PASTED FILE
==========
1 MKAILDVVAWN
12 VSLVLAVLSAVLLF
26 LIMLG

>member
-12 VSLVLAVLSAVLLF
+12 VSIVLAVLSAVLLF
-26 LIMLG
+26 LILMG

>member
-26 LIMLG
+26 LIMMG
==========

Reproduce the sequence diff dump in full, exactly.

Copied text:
1 MKAILDVVAWN
12 VSLVLAVLSAVLLF
26 LIMLG

>member
-12 VSLVLAVLSAVLLF
+12 VSIVLAVLSAVLLF
-26 LIMLG
+26 LILMG

>member
-26 LIMLG
+26 LIMMG